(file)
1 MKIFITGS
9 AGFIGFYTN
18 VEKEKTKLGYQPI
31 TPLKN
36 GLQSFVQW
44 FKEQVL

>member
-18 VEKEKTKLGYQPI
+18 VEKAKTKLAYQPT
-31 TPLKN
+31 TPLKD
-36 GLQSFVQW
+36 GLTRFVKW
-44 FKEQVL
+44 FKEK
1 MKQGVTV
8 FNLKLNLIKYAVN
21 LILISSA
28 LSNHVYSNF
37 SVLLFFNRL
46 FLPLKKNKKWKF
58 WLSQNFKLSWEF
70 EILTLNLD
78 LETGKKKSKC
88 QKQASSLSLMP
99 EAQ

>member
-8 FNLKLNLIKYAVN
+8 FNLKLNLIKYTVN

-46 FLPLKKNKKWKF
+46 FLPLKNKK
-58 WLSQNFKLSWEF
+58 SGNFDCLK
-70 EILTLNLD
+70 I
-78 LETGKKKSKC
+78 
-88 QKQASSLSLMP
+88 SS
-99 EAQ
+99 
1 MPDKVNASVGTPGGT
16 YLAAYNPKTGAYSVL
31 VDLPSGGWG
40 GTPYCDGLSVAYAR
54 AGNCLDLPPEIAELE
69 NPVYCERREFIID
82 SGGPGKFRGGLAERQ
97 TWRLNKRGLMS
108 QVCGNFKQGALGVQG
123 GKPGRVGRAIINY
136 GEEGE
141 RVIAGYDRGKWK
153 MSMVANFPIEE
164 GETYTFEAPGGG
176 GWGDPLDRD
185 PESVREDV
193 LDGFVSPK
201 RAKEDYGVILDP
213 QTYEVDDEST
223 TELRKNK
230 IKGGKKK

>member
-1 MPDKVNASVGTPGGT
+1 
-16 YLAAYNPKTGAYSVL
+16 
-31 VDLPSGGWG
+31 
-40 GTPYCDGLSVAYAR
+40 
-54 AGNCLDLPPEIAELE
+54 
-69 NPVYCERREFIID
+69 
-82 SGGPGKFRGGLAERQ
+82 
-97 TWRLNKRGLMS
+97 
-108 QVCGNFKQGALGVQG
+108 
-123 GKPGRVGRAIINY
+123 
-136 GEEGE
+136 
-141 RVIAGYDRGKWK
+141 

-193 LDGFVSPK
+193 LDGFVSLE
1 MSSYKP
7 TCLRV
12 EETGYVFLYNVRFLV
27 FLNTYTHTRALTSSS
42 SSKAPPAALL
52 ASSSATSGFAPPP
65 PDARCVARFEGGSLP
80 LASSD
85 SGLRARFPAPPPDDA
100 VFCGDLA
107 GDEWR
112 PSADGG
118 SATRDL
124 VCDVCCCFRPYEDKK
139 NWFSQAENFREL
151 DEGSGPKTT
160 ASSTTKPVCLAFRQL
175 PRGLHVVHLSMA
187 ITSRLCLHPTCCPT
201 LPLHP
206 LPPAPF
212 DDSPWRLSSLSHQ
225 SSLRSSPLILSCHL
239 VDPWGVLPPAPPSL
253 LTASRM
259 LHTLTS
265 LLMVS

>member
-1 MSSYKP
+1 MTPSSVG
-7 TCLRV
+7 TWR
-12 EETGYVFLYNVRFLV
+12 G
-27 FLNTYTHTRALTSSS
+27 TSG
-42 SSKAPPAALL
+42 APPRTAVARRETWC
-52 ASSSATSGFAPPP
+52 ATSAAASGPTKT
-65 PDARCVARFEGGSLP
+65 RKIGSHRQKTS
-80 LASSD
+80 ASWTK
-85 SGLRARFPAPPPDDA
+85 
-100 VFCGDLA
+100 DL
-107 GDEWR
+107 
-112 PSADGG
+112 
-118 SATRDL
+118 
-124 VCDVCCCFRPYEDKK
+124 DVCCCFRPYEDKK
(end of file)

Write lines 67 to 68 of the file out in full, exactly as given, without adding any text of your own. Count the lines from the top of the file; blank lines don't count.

+16 
-31 VDLPSGGWG